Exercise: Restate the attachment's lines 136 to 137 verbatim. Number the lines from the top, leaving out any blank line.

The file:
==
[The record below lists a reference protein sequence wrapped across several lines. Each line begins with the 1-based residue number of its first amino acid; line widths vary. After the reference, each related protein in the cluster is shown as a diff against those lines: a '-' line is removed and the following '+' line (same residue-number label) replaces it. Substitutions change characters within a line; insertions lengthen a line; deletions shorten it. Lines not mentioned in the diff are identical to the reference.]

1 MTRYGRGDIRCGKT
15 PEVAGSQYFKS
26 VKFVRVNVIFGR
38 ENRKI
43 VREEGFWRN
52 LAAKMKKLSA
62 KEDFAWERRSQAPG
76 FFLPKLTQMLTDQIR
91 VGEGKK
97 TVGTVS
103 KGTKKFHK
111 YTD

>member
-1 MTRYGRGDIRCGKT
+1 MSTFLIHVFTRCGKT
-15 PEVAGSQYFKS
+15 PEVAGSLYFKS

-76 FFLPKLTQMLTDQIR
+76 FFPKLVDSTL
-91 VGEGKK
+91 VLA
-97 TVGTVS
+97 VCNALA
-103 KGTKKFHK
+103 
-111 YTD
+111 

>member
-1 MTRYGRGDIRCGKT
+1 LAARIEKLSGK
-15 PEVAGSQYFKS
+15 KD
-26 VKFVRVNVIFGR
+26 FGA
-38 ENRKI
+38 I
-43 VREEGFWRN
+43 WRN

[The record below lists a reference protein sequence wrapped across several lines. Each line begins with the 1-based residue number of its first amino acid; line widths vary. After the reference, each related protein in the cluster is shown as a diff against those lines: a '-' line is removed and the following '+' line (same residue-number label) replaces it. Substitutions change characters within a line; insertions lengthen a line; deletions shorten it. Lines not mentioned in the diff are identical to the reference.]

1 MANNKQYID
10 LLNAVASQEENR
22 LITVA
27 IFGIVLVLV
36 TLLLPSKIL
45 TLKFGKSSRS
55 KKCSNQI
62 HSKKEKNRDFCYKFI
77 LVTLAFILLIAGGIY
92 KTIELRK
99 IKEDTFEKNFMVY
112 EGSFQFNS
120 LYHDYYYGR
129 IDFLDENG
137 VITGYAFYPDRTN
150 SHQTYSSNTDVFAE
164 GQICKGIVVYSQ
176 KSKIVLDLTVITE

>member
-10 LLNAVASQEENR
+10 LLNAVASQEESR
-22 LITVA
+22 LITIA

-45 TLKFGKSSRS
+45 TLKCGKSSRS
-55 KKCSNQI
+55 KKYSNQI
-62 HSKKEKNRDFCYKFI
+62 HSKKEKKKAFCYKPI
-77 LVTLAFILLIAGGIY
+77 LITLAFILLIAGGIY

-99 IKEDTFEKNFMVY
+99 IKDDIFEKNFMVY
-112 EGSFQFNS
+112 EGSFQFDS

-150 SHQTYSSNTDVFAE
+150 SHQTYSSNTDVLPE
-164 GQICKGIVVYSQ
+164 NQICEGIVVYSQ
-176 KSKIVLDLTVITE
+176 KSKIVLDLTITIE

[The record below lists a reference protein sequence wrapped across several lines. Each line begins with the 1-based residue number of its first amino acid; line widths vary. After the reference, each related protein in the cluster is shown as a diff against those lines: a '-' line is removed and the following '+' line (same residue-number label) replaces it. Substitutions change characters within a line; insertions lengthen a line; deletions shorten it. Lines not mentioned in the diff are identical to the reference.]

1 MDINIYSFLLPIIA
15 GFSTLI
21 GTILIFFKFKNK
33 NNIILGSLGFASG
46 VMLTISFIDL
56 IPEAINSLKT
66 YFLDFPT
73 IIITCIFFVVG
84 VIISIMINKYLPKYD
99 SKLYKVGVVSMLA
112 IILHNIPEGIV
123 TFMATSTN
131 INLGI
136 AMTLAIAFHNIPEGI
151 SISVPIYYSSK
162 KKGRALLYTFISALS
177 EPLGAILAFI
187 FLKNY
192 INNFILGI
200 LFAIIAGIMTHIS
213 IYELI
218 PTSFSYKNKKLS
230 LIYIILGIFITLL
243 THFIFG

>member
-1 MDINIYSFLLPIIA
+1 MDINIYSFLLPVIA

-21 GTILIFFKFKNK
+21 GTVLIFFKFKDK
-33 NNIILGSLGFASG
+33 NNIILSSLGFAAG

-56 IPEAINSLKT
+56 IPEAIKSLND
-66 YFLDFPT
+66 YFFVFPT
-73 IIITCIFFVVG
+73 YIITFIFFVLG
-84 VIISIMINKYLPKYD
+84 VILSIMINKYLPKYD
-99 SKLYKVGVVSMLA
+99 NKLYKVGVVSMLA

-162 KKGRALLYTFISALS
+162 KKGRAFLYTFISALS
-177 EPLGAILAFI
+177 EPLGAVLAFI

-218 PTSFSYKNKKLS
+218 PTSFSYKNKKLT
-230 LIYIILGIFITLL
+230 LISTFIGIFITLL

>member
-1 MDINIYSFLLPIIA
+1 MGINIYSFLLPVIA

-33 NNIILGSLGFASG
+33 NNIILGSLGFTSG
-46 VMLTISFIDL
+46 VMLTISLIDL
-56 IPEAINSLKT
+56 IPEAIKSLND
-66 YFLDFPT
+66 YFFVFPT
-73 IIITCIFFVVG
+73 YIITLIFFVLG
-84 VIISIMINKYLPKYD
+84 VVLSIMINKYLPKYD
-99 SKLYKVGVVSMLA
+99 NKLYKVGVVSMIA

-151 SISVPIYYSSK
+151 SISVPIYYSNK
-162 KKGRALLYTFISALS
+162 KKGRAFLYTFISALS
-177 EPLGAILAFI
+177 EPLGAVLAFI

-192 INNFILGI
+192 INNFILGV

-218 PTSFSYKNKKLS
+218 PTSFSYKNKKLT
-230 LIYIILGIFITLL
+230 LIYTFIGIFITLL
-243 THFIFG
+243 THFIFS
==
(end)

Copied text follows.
+33 NNIILGSLGFTSG
-46 VMLTISFIDL